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VLJs not a factor in FAA funding debate, government report says

Cessna Mustang

Opinions about very light jets (VLJs) entering the National Airspace System run the gamut, but one fact is clear: VLJs aren't a factor in the FAA funding debate.

Too many uncertainties in the VLJ market make it impossible to accurately compare FAA costs associated with it, according to a Government Accountability Office (GAO) report commissioned by Congress.

The report, released August 24, compares eight VLJ forecasts. The GAO states that most of the forecasts examined predict an average of about 5,000 VLJ deliveries within 10 years worldwide. This means that the impact on airspace will be minimal at best.

"The report validates AOPA's assertion that VLJs won't darken the skies," said Andy Cebula AOPA executive vice president of government affairs. "And VLJs certainly aren't projected to be enough of a presence in the aviation industry to be considered in the current FAA funding debate."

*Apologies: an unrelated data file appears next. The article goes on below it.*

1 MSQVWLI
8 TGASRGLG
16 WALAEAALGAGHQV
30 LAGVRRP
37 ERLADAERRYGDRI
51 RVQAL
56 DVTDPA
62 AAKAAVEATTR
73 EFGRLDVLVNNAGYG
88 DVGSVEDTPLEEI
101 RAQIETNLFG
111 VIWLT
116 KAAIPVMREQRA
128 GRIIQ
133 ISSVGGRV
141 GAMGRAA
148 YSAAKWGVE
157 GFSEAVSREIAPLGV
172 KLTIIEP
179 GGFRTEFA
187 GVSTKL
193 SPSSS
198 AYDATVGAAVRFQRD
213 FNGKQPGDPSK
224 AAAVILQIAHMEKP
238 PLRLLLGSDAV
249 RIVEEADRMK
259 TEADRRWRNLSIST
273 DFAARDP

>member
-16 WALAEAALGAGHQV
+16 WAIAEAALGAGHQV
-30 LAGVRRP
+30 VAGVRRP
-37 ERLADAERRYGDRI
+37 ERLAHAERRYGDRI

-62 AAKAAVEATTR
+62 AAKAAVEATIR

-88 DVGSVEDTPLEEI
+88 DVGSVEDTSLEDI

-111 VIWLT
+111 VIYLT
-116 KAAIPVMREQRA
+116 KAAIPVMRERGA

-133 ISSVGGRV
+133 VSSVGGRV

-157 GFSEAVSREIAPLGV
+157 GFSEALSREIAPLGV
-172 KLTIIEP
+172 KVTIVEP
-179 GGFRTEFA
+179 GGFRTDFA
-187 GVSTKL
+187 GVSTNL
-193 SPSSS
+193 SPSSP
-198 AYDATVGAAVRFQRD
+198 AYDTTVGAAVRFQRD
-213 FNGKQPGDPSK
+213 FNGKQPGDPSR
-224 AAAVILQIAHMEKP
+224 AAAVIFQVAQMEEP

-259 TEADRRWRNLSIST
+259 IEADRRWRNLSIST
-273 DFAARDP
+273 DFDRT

Between 3,000 and 7,600 aircraft are forecast to be delivered as early as 2016 and as late as 2025. But those numbers depend largely on various opinions about the use of VLJs for per-seat air taxi operations, according to the GAO.

In October 2006, the FAA told Congress that it has the capacity to incorporate all of those aircraft into the air traffic control system because they will be introduced incrementally.

September 5, 2007

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